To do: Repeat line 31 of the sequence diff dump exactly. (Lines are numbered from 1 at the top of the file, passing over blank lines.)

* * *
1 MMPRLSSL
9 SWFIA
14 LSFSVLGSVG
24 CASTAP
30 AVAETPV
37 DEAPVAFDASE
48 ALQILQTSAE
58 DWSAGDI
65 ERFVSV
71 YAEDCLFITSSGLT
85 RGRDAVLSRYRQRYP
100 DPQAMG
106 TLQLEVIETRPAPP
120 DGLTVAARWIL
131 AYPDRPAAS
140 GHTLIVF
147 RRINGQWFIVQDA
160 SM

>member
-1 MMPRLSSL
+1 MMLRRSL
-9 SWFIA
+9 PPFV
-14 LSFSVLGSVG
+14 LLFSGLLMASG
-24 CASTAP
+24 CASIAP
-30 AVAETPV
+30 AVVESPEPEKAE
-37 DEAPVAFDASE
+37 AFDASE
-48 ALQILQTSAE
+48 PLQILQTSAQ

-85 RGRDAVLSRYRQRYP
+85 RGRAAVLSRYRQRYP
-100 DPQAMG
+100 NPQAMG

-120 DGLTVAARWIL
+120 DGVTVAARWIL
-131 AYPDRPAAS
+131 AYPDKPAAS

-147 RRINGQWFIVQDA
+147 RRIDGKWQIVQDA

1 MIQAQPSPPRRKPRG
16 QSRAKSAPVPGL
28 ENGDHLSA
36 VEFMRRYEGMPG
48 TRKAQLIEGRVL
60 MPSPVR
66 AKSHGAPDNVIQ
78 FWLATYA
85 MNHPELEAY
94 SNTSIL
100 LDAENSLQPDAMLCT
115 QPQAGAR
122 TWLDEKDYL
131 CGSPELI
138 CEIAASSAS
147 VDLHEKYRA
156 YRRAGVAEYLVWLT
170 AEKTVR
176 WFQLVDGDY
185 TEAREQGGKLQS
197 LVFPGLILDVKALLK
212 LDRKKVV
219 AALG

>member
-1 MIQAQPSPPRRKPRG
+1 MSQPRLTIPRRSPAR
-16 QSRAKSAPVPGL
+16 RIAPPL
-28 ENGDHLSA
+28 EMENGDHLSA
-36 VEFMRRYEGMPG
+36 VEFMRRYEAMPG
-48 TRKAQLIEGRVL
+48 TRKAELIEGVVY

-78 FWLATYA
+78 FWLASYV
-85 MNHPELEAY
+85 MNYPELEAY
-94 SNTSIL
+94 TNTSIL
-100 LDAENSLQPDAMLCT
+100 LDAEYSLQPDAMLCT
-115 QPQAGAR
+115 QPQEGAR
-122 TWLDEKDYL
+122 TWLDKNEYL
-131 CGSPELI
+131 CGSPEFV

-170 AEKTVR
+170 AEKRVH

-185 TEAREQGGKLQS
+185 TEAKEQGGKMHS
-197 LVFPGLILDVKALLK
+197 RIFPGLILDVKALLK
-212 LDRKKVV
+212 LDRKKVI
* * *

+37 AFDASE